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DDT environmental effects

By Allison Jess
October 11 2007;  Australian Broadcasting Company

The use of DDT or Dichlorodiphenyltrichloroethane has been banned in Australia since 1987. Twenty years on, Glen Johnson from the Department of Sustainability and Environment says its effects are still being felt on the environment.

Johnson says DDT was used in Australia as an insecticide. "It's got an interesting history. It was first produced back in the 1800's and came to the fore just around and prior to the war years. It was used by the U.S. on its army because they had lots of head lice and body lice issues with their soldiers overseas. It was used from about that 1943 period onwards in the States and a little bit earlier in other countries."

"It obviously has had a huge beneficial impact from controlling of malaria and other agricultural pests so it was widespread in its use and probably at its peak in the 1960's when there was 80 million kilograms being produced and used annually. Johnson says during that time it evolved from a pest control to being used for broader agricultural applications.

Johnson says it was shortly after the end of the Second World War that the U.S. Fish and Wildlife Service started to express their concerns of DDT in literature; "At that stage Brown Pelicans dramatically declined and there was a decline in the Bald Eagle population almost to extinction."

"It's in those species which are perhaps at the higher end of the food chain where there is this magnificent term called bio-cumulation that occurs. What happens is there is a gradual accumulation of the pesticide in prey items that are then accumulated and absorbed into the fatty tissues of animals. So particularly things like whales and dolphins that have got large fatty tissues, they end up storing and accumulating a concentrated amount over time that is way beyond the external environmental levels at that time. There have been things associated with wildlife in Australia such as Peregrine Falcons and a whole raft of other species due to egg shell thinning. This resulted in the loss of reproductive output from a whole range of animals so it's been pretty dramatic right throughout the world."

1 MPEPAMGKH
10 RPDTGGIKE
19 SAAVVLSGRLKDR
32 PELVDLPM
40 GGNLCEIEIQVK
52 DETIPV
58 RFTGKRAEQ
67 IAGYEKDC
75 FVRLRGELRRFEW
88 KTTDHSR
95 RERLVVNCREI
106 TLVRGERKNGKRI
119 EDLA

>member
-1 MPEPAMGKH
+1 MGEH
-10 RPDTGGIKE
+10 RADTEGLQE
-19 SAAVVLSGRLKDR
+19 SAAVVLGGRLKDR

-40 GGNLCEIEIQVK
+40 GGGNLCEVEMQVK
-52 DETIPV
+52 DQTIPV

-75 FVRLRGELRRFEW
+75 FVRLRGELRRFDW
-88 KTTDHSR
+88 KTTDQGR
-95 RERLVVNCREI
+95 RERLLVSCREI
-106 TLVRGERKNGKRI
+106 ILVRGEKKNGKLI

Johnson says pesticides such as DDT's are long lived and have a long half-life. "Perhaps up to half a century on some and they are highly toxic and have the ability to persist and spread throughout the environment. For instance in the Arctic and Antarctic where we haven't had the application of some of these things, they are nevertheless in the environment. They are spread by the air and water and do end up in places where they weren't originally applied and have an extremely long potency period."

"Some people might remember The Silent Spring by Rachel Carson in 1962; it was an incredible document at that time which illustrated these concerns. Around that time there was a recognition of concerns and a lot of these were put into long term dumps and it's now unfortunate that some of these historical dumps from Russia and through other parts of the world are breaking down and being mobilised in the waterway systems; it's quite a pronounced long term problem."

However twenty years since its ban in Australia, Johnson says there are signs of recovery from the effects of DDT; "There has been a dramatic increase in the reproductive success of a whole range of birds like Peregrine Falcons in Australia."